In Scordilis v. Drobnicki, 443 So.2d 411 (Fla. 4th DCA 1984), the court found a lack of personal jurisdiction in similar circumstances. There, a complaint was filed by a mother-in-law to obtain repayment of four loans made to her son-in-law. Although the son-in-law had spent time in Florida, the court noted that the visit had nothing to do with the events forming the basis of the complaint. There, the court held that the allegation that payment was demanded in Florida failed to demonstrate sufficient minimum contacts between the son-in-law and Florida for personal jurisdiction. Id. at 413.
Similarly, in Magic Pan Int'l, Inc. v. Colonial Promenade, 605 So.2d 563 (Fla. 5th DCA 1992), the defendant submitted an almost identical affidavit to that submitted by petitioner in this case. It stated that the defendant had never maintained an office, done business, owned real estate, maintained a bank account, or performed any activities in the State of Florida. Although the matter was remanded for an evidentiary hearing, the court further reiterated that the mere failure to pay money in Florida was not sufficient to obtain jurisdiction over a nonresident defendant. Id. at 566.
In the instant case there is no allegation or evidence that petitioner owned property, businesses, or assets in Florida. She did not have any bank accounts or telephones in Florida. She was not employed in Florida, nor did she have a drivers' license, car or boat registration, or a professional license in Florida. She did not commit any substantial activity within the State of Florida, except for allegedly asking her mother-in-law, a Florida resident, for money. This does not satisfy the due process requirements of minimum contacts, fair play, or substantial justice.
In conclusion, if the circuit court had done a de novo review of both the long-arm and the due process analyses, it would have reversed the trial court's denial of the petitioner's motion to dismiss for lack of jurisdiction. Its failure to do so violates petitioner's right to due process and will cause a miscarriage of justice. We, therefore, grant the petition for writ of certiorari, quash the circuit court's order affirming the trial court's decision, and remand to the trial court for dismissal with prejudice for lack of personal jurisdiction.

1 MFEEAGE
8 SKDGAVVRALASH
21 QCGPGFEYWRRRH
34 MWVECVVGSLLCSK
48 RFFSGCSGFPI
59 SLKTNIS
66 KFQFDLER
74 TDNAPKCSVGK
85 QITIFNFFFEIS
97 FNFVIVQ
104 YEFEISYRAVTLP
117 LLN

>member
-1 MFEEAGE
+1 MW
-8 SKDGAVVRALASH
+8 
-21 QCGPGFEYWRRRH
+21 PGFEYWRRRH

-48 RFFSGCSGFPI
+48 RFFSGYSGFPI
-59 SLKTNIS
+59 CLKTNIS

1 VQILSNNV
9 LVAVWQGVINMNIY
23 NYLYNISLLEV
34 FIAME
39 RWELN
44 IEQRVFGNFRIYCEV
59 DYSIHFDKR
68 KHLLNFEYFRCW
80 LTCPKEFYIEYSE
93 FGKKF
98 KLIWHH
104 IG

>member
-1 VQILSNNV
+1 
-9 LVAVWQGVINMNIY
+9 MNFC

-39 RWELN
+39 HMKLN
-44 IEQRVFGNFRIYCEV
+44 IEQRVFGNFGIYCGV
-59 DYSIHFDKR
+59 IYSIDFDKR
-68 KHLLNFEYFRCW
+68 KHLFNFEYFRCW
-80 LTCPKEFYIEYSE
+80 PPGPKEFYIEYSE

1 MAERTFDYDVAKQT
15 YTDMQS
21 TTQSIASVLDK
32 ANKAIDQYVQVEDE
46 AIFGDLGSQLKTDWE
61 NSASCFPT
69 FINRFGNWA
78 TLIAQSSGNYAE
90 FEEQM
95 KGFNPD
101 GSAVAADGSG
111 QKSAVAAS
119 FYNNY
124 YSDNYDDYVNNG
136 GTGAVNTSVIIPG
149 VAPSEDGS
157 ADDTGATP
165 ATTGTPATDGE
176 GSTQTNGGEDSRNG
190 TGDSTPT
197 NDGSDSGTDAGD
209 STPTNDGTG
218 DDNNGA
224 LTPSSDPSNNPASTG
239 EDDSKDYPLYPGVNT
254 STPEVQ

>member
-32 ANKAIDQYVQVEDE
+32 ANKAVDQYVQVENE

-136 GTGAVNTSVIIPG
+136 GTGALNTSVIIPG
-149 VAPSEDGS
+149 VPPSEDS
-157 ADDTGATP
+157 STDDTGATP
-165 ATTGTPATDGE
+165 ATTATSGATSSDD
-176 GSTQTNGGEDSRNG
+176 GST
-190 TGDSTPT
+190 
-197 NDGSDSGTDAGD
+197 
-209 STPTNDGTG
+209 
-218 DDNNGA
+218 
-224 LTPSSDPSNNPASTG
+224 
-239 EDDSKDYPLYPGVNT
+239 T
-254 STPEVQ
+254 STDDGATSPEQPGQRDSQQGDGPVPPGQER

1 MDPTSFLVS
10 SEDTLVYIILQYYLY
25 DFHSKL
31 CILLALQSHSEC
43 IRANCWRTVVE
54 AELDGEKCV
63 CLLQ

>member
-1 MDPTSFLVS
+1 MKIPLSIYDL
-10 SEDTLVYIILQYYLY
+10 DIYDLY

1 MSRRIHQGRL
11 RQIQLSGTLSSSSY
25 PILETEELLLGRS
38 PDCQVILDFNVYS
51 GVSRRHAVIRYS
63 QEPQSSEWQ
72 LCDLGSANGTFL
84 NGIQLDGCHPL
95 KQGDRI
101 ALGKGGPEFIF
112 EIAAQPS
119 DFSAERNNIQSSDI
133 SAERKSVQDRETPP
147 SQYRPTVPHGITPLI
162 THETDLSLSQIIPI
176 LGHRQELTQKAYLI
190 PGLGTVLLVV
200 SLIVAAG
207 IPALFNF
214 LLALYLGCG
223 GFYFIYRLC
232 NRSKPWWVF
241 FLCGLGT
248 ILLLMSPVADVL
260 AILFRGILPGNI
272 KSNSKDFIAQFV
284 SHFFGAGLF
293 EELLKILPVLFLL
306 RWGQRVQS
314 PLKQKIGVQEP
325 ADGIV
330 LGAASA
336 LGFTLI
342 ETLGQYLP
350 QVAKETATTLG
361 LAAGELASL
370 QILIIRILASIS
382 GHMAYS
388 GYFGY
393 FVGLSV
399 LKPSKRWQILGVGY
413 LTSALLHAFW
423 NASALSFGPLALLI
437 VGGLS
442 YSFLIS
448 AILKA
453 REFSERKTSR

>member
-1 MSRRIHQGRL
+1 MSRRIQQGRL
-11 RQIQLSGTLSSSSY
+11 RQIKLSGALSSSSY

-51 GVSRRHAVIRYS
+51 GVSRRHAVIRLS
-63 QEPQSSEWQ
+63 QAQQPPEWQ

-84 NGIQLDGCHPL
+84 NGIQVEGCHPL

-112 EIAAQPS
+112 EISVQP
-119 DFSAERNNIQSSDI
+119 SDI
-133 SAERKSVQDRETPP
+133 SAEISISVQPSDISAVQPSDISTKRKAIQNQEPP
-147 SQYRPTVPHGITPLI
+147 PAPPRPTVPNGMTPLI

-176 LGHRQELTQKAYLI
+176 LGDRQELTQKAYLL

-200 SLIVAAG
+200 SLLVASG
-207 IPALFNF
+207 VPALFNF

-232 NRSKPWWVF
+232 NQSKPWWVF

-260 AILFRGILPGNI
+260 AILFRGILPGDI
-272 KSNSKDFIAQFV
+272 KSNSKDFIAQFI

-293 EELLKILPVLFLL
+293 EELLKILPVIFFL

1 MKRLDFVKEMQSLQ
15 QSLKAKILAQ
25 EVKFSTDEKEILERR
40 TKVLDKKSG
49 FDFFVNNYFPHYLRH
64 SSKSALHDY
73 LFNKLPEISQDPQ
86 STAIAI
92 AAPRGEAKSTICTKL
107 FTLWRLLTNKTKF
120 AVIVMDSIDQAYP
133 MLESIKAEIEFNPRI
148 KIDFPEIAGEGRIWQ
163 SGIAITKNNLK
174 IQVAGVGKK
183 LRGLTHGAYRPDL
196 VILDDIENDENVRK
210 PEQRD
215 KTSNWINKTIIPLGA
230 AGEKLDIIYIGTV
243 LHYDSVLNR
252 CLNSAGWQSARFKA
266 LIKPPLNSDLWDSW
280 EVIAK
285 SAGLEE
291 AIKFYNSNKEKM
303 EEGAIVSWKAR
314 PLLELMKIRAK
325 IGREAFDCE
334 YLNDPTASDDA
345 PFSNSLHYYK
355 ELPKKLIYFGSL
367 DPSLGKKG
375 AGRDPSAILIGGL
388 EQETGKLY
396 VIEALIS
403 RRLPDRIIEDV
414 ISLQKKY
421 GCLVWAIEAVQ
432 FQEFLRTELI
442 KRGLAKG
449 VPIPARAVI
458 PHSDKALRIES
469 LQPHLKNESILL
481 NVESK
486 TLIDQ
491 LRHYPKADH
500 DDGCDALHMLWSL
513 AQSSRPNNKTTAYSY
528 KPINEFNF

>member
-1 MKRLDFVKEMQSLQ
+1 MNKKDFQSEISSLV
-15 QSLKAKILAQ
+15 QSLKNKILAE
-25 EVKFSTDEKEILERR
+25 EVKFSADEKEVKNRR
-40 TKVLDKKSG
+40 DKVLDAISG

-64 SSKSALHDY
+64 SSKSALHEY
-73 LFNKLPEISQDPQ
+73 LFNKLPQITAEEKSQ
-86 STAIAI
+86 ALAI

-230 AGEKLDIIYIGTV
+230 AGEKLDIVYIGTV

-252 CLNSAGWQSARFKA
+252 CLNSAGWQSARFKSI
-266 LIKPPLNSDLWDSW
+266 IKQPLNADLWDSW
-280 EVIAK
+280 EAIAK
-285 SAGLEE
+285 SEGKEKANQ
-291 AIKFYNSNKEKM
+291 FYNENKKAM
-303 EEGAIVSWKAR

1. This court has jurisdiction pursuant to Fla. R.App. P. 9.030(b)(2).
2. Because we find there is a lack of personal jurisdiction over petitioner despite this testimony, it is unnecessary for us to address any alleged procedural improprieties.
3. In Venetian Salami Co. v. Parthenais, 554 So.2d 499, 502-03 (Fla.1989), the supreme court set forth the procedure for addressing the question of personal jurisdiction. First, the plaintiff has the burden of alleging sufficient facts in the complaint establishing jurisdiction. Id. Second, the defendant has the burden of challenging these jurisdictional allegations by affidavit. In turn, the plaintiff has the burden to support the jurisdictional allegations through opposing affidavits, testimony, or documents. The trial court then must determine whether there is a factual conflict relevant to the legal analysis. If there is no conflict, the trial court can make a determination, as a matter of law, based upon undisputed facts. However, if the evidence presented by the parties conflicts, the trial court must then hold an evidentiary hearing to resolve the jurisdictional issue. Here, the trial court should have held a properly noticed evidentiary hearing after respondent presented her sworn testimony.
4. Section 48.193 states in relevant part,(1) Any person, whether or not a citizen or resident of this state, who personally or through an agent does any of the acts enumerated in this subsection thereby submits himself or herself and, if he or she is a natural person, his or her personal representative to the jurisdiction of the courts of this state for any cause of action arising from the doing of any of the following acts:․(g) Breaching a contract in this state by failing to perform acts required by the contract to be performed in this state.
KAHN and BENTON, JJ., concur.
Docket No: No. 1D01-3960.
Decided: July 23, 2002
Court: District Court of Appeal of Florida,First District.